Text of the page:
These are the elite performers. But does this performance gap exist in the average Jo(e)?
    In youth adults, VO2max in males was 56% higher than females, with two separate studies finding males possess 89% 1RM strength, 57% greater muscle size, 109% greater isometric strength, and 162% greater power than females.

    We can go even further with performance differences between males and females pre-puberty before any surges in hormones.

    Nine-year-old males are 10% faster over short sprints, 16% faster over 1-mile, can jump 10% further, do 33% more push-ups, and have a 14% stronger grip than 9-year-old females. Performance differences are even seen in children as young as six-years-old where males can perform 16% more shuttle runs and jump 10% further.

    With all of these performance differences from young children ranging to elite athletes, what would happen if male and female divisions were abolished and anyone could compete against anyone? Well, we would likely see the end of females competing in any high-level sport. And this is not an exaggeration.

    Here’s why. The world record 100m sprint time for females is 10.49 seconds. The 100m sprint record in the boy’s category is 10.15 seconds – set by a 16-year-old boy. In fact, the top five results in that single race are all faster than the current female world record which you can see here.

    Let’s look at the opposite end of the spectrum. The female marathon world record is 2:17:01. The under-18 boys record for the marathon is 2:11:43, set by a 17-year-old.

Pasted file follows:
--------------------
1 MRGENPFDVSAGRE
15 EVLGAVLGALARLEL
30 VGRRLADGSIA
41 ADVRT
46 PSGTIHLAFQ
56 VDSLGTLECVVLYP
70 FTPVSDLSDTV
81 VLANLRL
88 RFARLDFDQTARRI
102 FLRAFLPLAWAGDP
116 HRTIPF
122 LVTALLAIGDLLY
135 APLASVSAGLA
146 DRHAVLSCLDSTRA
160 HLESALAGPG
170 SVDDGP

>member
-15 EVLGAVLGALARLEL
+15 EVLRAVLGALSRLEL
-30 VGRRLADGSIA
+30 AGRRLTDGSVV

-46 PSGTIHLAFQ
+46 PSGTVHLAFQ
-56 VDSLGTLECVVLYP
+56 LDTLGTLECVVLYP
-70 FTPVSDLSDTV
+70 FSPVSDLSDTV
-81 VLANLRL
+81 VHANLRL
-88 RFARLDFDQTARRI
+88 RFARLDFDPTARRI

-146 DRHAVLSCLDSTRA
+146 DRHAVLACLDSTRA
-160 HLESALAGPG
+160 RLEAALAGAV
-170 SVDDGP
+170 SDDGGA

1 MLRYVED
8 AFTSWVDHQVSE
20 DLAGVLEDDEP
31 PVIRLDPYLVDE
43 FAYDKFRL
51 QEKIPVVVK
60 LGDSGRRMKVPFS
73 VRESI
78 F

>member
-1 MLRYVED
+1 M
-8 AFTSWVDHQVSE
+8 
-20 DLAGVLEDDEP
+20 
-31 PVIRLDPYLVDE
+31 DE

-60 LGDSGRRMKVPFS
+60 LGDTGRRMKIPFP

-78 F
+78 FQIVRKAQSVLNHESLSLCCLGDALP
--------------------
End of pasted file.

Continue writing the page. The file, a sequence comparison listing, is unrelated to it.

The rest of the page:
Sport scientist Ross Tucker explains this best. If you took male athletes within a certain sport and gathered those who are within 10-13% of the best performances (our smallest performance gap), there would be thousands of men that fit into this category. Even if 10% of these thousands who weren’t quite elite entered into a female competition, the very best female athletes would be pushed outside the top 100, and in some cases, the top 1000.

    So, it seems there are clear differences between males and females when it comes to physical performance and physical attributes. But what is it that is causing this large performance gap?

    The Power Of Testosterone: Does Reducing It Really Make It Fair?

    There is one hormone that influences these dramatic performance differences between males and females, and that is testosterone. Testosterone is a sex hormone considered highly beneficial in all sports for enhancing many physical attributes. As the IAAF stated in their 2019 eligibility regulations, “To the best of our knowledge, there is no other genetic or biological trait encountered in female athletics that confers such a huge performance advantage [than testosterone].”
    The average male testosterone level sits between 7.7-29.4 nmol/L. The average female ranges from 0-1.7 nmol/L (Handelsman et al. 2018). Raising testosterone outside of a normal female range is so potent that even at levels just below the lowest male range of 7.3 nmol/L, we see 4.4% increases in lean muscle mass, 12-14% increases in lower body strength and power, and a 26% increase in upper body power (Handelsman et al. 2018). This testosterone level is 156% greater than the female average.